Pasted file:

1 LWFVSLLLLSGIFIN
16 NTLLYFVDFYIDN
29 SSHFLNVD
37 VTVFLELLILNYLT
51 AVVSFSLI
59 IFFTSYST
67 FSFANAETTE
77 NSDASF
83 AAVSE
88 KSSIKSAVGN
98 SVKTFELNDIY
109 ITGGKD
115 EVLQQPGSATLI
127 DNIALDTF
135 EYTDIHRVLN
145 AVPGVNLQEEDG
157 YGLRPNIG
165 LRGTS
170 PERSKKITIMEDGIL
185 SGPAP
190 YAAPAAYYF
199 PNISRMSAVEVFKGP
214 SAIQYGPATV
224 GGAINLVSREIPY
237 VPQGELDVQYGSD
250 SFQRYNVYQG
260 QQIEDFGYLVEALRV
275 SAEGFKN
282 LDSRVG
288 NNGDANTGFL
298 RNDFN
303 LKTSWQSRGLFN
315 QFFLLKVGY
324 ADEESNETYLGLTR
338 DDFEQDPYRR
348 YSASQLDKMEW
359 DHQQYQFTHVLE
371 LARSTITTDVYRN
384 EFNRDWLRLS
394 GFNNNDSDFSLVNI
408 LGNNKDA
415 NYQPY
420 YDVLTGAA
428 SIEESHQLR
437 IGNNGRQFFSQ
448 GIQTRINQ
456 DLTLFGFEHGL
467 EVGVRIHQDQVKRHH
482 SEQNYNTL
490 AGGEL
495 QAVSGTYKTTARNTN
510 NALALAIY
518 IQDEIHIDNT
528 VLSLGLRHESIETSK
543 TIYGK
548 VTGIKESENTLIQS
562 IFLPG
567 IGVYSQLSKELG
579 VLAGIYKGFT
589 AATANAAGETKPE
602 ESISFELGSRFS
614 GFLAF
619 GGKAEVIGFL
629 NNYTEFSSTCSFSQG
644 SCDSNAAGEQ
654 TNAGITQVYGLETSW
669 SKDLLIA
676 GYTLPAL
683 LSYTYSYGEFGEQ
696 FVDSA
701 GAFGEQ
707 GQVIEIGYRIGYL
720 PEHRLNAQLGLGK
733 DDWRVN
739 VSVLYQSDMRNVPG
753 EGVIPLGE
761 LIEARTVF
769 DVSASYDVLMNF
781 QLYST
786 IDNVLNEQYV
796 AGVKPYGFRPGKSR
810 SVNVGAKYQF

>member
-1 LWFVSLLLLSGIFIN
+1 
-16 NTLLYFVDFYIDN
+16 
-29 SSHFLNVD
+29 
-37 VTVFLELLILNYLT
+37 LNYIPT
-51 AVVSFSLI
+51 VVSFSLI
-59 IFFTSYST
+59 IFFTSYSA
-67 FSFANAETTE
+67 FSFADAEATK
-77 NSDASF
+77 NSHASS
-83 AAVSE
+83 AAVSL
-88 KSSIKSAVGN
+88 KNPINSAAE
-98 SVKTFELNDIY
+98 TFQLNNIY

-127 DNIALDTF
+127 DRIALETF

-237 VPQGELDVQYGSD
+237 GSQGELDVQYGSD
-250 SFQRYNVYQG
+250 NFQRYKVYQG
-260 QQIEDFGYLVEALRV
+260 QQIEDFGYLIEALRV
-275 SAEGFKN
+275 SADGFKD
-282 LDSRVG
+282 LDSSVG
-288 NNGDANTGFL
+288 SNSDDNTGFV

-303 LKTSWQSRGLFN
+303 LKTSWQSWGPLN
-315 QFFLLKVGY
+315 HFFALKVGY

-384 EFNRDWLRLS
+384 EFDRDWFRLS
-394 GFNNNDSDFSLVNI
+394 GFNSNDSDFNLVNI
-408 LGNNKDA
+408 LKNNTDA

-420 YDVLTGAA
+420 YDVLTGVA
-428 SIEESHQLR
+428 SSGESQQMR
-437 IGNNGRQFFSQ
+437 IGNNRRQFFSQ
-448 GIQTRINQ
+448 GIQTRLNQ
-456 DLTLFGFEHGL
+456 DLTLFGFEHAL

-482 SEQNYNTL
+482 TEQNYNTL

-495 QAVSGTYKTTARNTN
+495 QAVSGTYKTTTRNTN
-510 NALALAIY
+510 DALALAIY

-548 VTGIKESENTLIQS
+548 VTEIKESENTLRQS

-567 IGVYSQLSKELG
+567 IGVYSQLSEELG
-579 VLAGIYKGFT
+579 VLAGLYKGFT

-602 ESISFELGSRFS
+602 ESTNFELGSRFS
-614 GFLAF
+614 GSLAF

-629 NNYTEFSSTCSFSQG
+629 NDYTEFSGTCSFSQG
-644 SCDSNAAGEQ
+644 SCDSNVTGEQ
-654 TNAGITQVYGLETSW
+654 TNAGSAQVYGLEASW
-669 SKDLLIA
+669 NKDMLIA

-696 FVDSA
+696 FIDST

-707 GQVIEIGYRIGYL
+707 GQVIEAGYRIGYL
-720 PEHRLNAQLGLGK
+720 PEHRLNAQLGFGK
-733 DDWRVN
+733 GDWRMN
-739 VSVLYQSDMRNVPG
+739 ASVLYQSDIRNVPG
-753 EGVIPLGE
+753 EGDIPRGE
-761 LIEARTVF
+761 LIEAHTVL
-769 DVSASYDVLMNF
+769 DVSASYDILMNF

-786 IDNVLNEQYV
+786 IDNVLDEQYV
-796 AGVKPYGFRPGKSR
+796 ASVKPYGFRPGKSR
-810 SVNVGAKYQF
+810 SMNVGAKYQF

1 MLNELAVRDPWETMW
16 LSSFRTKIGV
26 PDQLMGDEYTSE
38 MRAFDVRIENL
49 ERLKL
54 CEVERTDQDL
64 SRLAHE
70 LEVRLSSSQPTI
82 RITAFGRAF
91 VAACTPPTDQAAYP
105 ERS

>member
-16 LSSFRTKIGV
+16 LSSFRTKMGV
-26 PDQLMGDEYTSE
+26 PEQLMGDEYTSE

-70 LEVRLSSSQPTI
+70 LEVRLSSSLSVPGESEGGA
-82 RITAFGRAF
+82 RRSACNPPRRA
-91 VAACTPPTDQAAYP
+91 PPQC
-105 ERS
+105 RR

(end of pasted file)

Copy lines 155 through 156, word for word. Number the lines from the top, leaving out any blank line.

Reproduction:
+614 GSLAF

-629 NNYTEFSSTCSFSQG